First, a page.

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4 Feb, 2009 21:25

CSTO – a NATO for the East?

The members of the Collective Security Treaty Organisation – Russia and six neighbouring states – have agreed to set up a collective rapid reaction force to combat terrorism, military aggression, and drug trafficking.

The decision was made during a CSTO summit in Moscow, attended by the leaders and foreign ministers of the member-states: Russia, Belarus and five countries in the Caucasus and Central Asia – Armenia, Kazakhstan, Kyrgyzstan, Uzbekistan and Tajikistan.

What is CSTO?

* Created on May 15, 1992.

* Main goal: to provide security in the post-Soviet space; to prevent international terrorism and extremism.

* Main threats: Afghanistan and Pakistan.

* Member states: Armenia, Belarus, Kazakhstan, Kyrgyzstan, Russia, Tajikistan, Uzbekistan.
Former member-state: Georgia.

* In 2007 the CSTO signed an agreement with the Shanghai Cooperation Organisation (SCO) to broaden cooperation on issues such as security, crime and drug trafficking.

Armenian President Serzh Sargsyan, the current chair of the group, said the decision was momentous.

“I would like to emphasise the importance of this decision to establish rapid reaction forces. It’s aimed at strengthening the military capacity of our organisation.”

Speaking at a media conference, Russian President Dmitry Medvedev said the new units “will not be less powerful than those of NATO”.

He said: “the reason behind the creation of the collective forces of operative functioning is a considerable conflict potential which is accumulating in the CSTO zone”.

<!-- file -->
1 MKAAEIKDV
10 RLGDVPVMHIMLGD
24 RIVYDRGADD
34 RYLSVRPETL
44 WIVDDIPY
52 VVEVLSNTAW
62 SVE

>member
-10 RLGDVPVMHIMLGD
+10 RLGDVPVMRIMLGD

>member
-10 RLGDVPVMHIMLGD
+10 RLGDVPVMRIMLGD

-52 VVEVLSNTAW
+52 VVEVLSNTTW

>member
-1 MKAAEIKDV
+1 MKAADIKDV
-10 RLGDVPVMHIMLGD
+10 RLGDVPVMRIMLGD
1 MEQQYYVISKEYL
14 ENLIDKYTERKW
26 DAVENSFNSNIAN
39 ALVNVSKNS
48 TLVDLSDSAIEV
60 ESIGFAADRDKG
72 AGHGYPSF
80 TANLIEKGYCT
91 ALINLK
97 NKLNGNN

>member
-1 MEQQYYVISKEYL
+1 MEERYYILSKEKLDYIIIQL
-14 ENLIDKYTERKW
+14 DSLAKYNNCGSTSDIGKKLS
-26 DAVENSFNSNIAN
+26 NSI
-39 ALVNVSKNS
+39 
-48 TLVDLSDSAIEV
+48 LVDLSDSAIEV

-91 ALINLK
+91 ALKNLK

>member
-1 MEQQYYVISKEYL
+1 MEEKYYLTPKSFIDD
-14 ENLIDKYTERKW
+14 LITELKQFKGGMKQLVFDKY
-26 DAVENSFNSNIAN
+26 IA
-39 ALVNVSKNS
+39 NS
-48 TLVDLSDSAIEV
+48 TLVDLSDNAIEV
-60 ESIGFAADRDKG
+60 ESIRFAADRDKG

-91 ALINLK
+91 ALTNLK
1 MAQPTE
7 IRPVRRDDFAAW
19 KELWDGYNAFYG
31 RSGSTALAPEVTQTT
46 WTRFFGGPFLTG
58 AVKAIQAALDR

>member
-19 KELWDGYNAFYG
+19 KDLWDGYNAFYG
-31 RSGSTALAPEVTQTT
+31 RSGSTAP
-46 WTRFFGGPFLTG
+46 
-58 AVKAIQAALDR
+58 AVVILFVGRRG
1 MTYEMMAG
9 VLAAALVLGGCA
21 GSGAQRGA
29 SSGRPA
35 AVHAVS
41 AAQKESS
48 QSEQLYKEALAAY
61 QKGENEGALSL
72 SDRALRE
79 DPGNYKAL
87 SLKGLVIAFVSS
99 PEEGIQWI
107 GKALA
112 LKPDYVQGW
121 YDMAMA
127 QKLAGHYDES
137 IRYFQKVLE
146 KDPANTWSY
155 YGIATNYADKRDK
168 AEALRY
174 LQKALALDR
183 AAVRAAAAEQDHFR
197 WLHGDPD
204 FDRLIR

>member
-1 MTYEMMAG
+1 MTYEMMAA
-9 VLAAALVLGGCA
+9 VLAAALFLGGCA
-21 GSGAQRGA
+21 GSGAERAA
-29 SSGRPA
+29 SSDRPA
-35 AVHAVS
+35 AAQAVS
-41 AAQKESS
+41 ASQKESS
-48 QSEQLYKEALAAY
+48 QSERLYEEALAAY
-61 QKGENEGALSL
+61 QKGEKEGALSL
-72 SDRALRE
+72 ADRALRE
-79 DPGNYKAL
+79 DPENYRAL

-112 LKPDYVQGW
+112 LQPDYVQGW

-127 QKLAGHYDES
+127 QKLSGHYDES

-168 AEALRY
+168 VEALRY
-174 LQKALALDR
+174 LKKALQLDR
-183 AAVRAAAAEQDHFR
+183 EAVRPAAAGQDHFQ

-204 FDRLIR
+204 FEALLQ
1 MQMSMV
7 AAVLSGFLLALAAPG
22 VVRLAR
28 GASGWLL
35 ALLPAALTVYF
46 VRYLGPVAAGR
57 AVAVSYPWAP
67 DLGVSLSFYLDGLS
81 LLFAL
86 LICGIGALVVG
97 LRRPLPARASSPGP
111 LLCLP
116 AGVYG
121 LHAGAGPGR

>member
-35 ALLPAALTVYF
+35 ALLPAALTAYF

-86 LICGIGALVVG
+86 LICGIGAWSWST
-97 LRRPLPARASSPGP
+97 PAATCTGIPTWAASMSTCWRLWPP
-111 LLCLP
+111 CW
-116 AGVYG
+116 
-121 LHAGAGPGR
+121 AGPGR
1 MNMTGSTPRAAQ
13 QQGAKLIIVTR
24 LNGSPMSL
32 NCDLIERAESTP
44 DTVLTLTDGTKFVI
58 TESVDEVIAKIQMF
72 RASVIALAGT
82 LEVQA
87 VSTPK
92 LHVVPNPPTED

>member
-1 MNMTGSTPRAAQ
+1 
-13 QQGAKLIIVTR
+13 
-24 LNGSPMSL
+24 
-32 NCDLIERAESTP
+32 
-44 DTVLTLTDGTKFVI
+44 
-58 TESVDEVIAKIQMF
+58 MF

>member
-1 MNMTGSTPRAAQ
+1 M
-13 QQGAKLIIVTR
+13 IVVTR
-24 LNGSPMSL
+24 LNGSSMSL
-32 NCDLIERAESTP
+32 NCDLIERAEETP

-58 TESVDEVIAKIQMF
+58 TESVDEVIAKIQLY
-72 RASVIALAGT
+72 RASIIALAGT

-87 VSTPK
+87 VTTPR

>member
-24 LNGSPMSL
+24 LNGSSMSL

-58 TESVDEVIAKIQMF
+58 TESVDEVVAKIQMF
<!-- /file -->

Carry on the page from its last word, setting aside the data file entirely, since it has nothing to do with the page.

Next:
Medvedev added that the force “should become an effective tool which would maintain security in the region”.

Up to now, the organisation has positioned itself as an important political and military alliance in the post-Soviet space. But other countries haven’t perceived it as such.

In theory, the CSTO already has a collective force. But it doesn’t have a common command structure. Nor does it have a permanent home.

However, the decision to create a truly collective force with a permanent location and a united command would propel the alliance to a new level.

Earlier, Russian presidential aide Sergey Prikhodko said the new unit “might be used to rebuff military aggression, conduct special operations against international terrorism and violent manifestations of extremism, transnational organised crime and drugs trafficking, and also for the elimination of effects of natural and technogenic emergencies.”

Under existing arrangements, Prikhodko said, each CSTO member-state had its own rapid reaction force that could be committed to action in case of the emergence of common threats.

The global financial crisis was also talked about. Russia and four neighboring countries – allied in the Eurasian Economic Community (EurAsEc) – decided to give each other a helping hand to cope with the credit crunch.

“We're creating a fund of $10 billion. It will be like an air bag for those states whose situation becomes critical,” commented Belarusian President Aleksandr Lukashenko.

This show of unity comes as Kyrgyzstan confirmed its decision to end the lease of the Manas air base by the U.S. military. Since 2001 it provided backup support for NATO troops in Afghanistan.

But the once-warm welcome has chilled after incidents between locals and military personnel. There have been reports of fights with the local population.

In one incident two women were run over in the capital Bishkek by a vehicle driven by a U.S. serviceman. In another, a Kyrgyz citizen was shot dead by an American soldier who escaped prosecution due to immunity enjoyed by the U.S. military at the base.

Now Kyrgyzstan says the Americans have six months to pack up and leave.

“According to the terms of the agreement American soldiers have 180 days to fully withdraw from the base. The count begins from the moment we exchange formal documents with the U.S.,” Kyrgyzstan’s Security Council chairman Adakhan Madumarov said.